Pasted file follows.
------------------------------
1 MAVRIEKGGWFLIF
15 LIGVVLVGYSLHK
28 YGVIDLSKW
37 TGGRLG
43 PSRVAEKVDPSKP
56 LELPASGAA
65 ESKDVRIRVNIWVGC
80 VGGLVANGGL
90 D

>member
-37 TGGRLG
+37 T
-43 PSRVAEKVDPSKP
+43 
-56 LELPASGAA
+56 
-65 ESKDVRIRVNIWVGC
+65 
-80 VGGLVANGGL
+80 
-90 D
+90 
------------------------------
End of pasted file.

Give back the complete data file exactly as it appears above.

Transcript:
1 MAVRIEKGGWFLIF
15 LIGVVLVGYSLHK
28 YGVIDLSKW
37 TGGRLG
43 PSRVAEKVDPSKP
56 LELPASGAA
65 ESKDVRIRVNIWVGC
80 VGGLVANGGL
90 D

>member
-37 TGGRLG
+37 T
-43 PSRVAEKVDPSKP
+43 
-56 LELPASGAA
+56 
-65 ESKDVRIRVNIWVGC
+65 
-80 VGGLVANGGL
+80 
-90 D
+90 